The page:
Adventures Around the Web Octber 21-26


This week, the colder temperatures marched in, and then bounced around.  Pretty typical for DC, but it’s hard when your sinuses are going, “I’m not happy”…

Lulu the dog flunked out of CIA bomb-sniffer school because she just didn’t care

Spy dog fails classes at CIA!  Lots of very cute dog pictures for Friday.  Labs have a gentleness about them that’s just fun to look at.  Link courtesy of Day Al-Mohamed.

Serialized television has become a disease

I’ve of mixed feelings about serialization.  Early on, I did think it gave shows a continuity they desperately needed.  On the show Voyage to the Bottom of the Sea, it was like the writers hit a reset button each time they wrote a new episode.  If aliens invaded the ship, it was treated as if it was the first time, even when it wasn’t.  Characters come into our lives and become something more, just like in books.  But serialization does not allow episodes to stand out.  What if the serialization for the year is poor?

Adding Tags in OneNote

This one’s a software tool I’ve been using for my research library.  I was on Evernote, but I switched over over because I don’t need extra software to confuse things.  I already had OneNote as part of the 365 subscription–why pay for a second program?  I know Scrivener had notes for projects, but I always thought research notes should be available for reuse. That’s a little hard if it’s done by project.  I also heard someone say that OneNote doesn’t have tagging.  I don’t use it myself, but the link explains to to tag.  And a photo of my research library …

A screenshot of my index pages showing headers for Ocean Liners and links underneath.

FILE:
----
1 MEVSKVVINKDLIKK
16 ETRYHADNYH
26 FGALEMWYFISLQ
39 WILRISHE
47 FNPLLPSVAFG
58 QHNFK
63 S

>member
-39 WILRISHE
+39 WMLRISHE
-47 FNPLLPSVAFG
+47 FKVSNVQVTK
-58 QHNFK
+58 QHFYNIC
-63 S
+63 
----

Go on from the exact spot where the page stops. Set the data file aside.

Writer’s Smart Book


I published three new stories over the weekend, and it made me realize I needed some kind of information sheet for them.  There were a lot of moving parts!

The military had what was called a “Smart Book.”  It refers to a book the trainees were given in Basic Training.  We kept it in our cargo pocket, where it got all sweaty and smashed up.  Any time we stood in line, we were supposed to have it out and be reading it.

What did it contain?  Basic things about the military, like rank.  Designed as a reference for the trainee and easy to read.

I decided I needed a “smart book” for my indie publishing.  The three stories below make ten (woo-hoo!).  Partially, the reason was that the process was starting to get complicated, and I didn’t want multiple files.  For example, I just downloaded an image for Rogue God, my novel.  I haven’t done anything else yet, but I needed to save the cover credit somewhere.

Smart Book.

Then there’s the keywords, which I can dash off at any time.

Smart Book.

So I have all the following:

  • Title
  • Original Title (because I have some stories I retitled, for various reasons.  Devil Winds was originally called The Devil Dances on Whisky Flats.  It sounded too much like a Western, and the new title is a much better one).
  • Type of manuscript (short story, novel, etc.)
  • Blurb